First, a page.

The basic assumption of the Ferm-liquid theory is the one-to-one correspondence between the states of an interacting Fermi gas to those of a gas of non-interacting quasiparticles. The question is then, whether one can perform a canonical transformation to tranform the interacting Hamiltonian to a non-interacting one.


  • It is understood that Fermi liquid description is approximate, so I expect some kind of approximatate procedure along the lines of the Schrieffer-Wolff transformation or the the genuine guesses used for spin Hamiltonians (Holstein-Primakoff, Jordan-Wigner, etc.)
  • A close relative of the Fermi liquid is Luttinger liquid, which is exactly mapped onto a collection of non-interacting bosons. In this respect, I would like to stress that I am looking for a canonical transformation, similar to canonical bosonization, as described in the reviews of Haldane, Voit or Giamarchi's book (as opposed to more recent popular bosonization via path integrals).
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    $\begingroup$ The Fermi liquid and Luttinger liquid are about as different as can be, actually. In the Fermi liquid, the physically observable excitations share the same discrete quantum numbers as the excitations of the noninteracting theory; they behavior of the interacting theory is a continuous deformation of the noninteracting. However, in a Luttinger liquid, the underlying fundamental particles are fermions, but the observable effects are bosonic, something totally different. $\endgroup$
    – Buzz
    Commented Dec 15, 2021 at 17:15
  • $\begingroup$ @Buzz that's all true. What I mean is that in the Littinger liquid we can (nearly) exactly diagonalize the Hamiltonian, representing it in terms of elementary excitations. The question is whether similar thing can be done in the case of Fermi liquid. $\endgroup$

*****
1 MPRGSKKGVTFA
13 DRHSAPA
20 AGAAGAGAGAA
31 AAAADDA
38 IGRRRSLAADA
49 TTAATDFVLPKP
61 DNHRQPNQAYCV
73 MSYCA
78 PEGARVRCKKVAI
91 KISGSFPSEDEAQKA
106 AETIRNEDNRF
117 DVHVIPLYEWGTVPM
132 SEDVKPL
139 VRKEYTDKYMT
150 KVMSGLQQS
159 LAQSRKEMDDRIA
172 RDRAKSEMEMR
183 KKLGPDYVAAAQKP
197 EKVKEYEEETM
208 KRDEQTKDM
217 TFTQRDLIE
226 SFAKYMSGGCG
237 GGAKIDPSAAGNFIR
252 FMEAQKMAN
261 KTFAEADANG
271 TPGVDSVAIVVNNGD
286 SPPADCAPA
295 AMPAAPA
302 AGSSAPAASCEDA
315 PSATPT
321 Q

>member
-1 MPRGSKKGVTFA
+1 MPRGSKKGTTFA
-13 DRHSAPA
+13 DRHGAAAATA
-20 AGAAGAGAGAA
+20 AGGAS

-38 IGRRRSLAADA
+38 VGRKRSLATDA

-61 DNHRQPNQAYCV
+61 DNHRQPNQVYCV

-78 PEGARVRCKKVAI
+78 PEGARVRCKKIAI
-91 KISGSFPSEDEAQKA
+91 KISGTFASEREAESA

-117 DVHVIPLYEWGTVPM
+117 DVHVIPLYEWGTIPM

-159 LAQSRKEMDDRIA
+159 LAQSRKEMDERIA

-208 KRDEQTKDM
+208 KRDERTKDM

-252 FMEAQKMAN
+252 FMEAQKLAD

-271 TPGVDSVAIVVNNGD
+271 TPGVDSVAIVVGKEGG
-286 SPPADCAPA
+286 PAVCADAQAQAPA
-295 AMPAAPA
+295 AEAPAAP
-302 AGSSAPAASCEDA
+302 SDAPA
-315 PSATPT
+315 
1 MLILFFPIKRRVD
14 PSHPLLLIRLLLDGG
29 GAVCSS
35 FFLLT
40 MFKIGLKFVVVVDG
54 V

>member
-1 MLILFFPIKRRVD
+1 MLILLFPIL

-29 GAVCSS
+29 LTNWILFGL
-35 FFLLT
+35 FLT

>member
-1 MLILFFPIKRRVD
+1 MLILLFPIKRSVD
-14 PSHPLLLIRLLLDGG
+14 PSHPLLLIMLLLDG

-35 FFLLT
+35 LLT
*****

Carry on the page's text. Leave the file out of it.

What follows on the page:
– Roger V.
    Commented Dec 15, 2021 at 18:41
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    $\begingroup$ My vague feeling is that it can be related to Bogoliubov transformation. My point is based on superconductivity theory. Bogoliubov transformation is equal to choice of "true vacuum" and consider perturbation near it. It seems that in Fermi liquids the situation is the same: now vacuum related to Fermi surface and you just need to choose correct operators $\endgroup$ Commented Dec 16, 2021 at 8:57

1 Answer 1


It seems that it can be performed in terms of RPA (random phase approximation). In this set up, one should consider Bose-operators for particle-hole pairs, $$ c_{p,k}=a^{\dagger}_pa_{p+k},\quad c_{p,k}^{\dagger}=a_{p+k}^{\dagger}a_p,$$ where $|p|<p_F$ and $|p+k|>p_F$. Then particle density operator can be expressed in terms of the introduced Bose-operators, $$\rho_k=\sum_p(c_{p,k}+c_{-p,-k}^{\dagger}). \tag{*}$$ The exact Hamiltonian looks like $$H=\sum_{p,\sigma}\zeta(p)a_{p,\sigma}^{\dagger}a_{p,\sigma}+\frac{1}{2}\sum_kV_k\rho_k\rho_{-k}\quad \zeta(p)=\frac{p^2}{2m}-\mu,$$ so in terms of introduced operators $c$ and $c^{\dagger}$ it has "free form". Next step is to consider commutation relations and bla-bla. At the final step it is convenient to rotate operators as $$\phi_{p,k}\equiv \phi_{-p,-k}^{\dagger}=\frac{1}{\sqrt{2\omega_{p,k}}}(c_{p,k}+c_{-p,-k}^{\dagger}),$$ $$\pi_{p,k}\equiv \pi_{-p,-k}^{\dagger}=\frac{i}{2}\sqrt{2\omega_{p,k}}(c_{p,k}-c_{-p,-k}^{\dagger}),$$ where $$\omega_{p,k}=\frac{(p+k)^2}{2m}-\frac{p^2}{2m}.$$ In conclusion, the Hamiltonian becomes $$H_{0}=\frac{1}{2}\sum_{p,k}\left(\pi_{p,k}^{\dagger}\pi_{p,k}+\omega_{p,k}^2\phi_{p,k}^{\dagger}\phi_{p,k}\right),$$ $$H_{\text{int}}=\sum_kV_k\left(\sum_p\sqrt{\omega_{p,k}}\phi^{\dagger}_{p,k}\right)\left(\sum_{p'}\sqrt{\omega_{p',k}}\phi_{p',k}\right).$$ The sum of $H_0$ and $H_{\text{int}}$ can be diagonalized with help of Bogoliubov transformation. Resulting spectrum contains two components: 1) continuous branch $\omega=\omega_{p,k}$ (coincides with non-interacting spectrum), 2) collective branch. The dispersion law for collective branch is given by $$1=V_k\sum_p\frac{\omega_{p,k}}{\omega^2-\omega_{p,k}^2},$$ which corresponds to plasmon mode.

Where the approximation occurs? In the line $(*)$. The strict denotation is $$\rho_k = \sum_{p\in R_k}(c_{p,k}+c_{-p,-k}^{\dagger}), \tag{**}$$ where $R_k$ is the sickle-shaped domain that is defined by conditions $|p+k|>p_F$ and $|p|<p_F$. In such region the operator $\rho_k$ is real, which means $\rho_k=\rho^{\dagger}_{-k}$. Such approximation $(**)$ implies that we omit terms $a_p^{\dagger}a_{p+k}$ that raise zero when act on state with single particle-hole pair (and on ground state)


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